Every few years we hear of one new idea or product that will surely bring death to the relational database, or death to the data warehouse, or death to something. It appears that many prefer to see death or at least they greatly enjoy planning for it. Often these finalities never seem to arrive. These paradigms shifts are heralded, surely not just to sell the latest product or lecture series; but at the end of the day the world has simply turned, as usual, still on its axis. The latest paradigm’s experts may come in and try to build Rome anew, but somehow the new king is much like the old king.
Some think the data lake circumvents a need for a data warehouse. They believe there is no longer any need for an organized data warehouse bringing things together. Certainly, data scientists have their focus on data lakes, to churn out ever newer statistical models. The data lake supports the needs they have, and that is good. The data lake has become another piece of the overall puzzle for business intelligence. But at the same time this ascension need not be the demise of anything else.
Those who use standard reports and more simplistic analyses cling strongly to their data marts and have no desire to start learning how to code in R or Python. Just because one group has a new tool that enhances their ability to find new insights, the other groups doing what they have always done have not gone away. And that is what the data scientists may miss the mark on; they are not the only invitees to the party.
Likewise, those who may perceive the physical data warehouse as the center of the universe, are equally myopic. The idea that absolutely everything from every system must be flushed through a centralized data warehouse before anyone should use or touch it for analysis is an equally antiquated idea. Some data truly is too large to move about.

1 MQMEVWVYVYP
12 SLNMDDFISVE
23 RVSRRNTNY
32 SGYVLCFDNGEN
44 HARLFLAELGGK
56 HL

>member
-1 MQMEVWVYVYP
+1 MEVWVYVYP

Alternatively, some systems are too small with too few users to bother with efforts to properly decompose and integrate into a massive data warehouse. The rise of the logical data warehouse paradigm is also useful. Some pieces can be “integrated” logically rather than physically and work quite well. But again, this is not a one-size-fits-all world. Just because a piece can be better integrated logically does not by default mean that all pieces should be integrated logically and that the physical data warehouse must die.
Perhaps everyone must simply take a step back and breathe. New ideas are good. But not every new idea replaces every old idea. Particularly with business intelligence, there are many needs coming from many differing types of groups. There is no single thing or only one approach that addresses every last possible need that may exist. A modern business intelligence solution incorporates multiple pieces, i.e., maybe a data lake, a data warehouse, multiple data marts, logical data warehouse extensions via data virtualization, and even a few more bells and whistles. The data warehouse remains a crucial component of a broad ecosystem for an enterprise’s data, and a necessary component, regardless of what some may believe. Architecture, when done well, provides places for the different kinds of work that needs to get done, with homes to support the various approaches that accomplish that work. A place for everything and everything in its place. The data warehouse has a place.
Those wishing the data warehouse away seem to suffer from a narrow focus, seeing a tree and not the forest. These naysayers are like frogs on a rainy night, they continue to croak throughout the night. But as of today, the data warehouse is not going anywhere.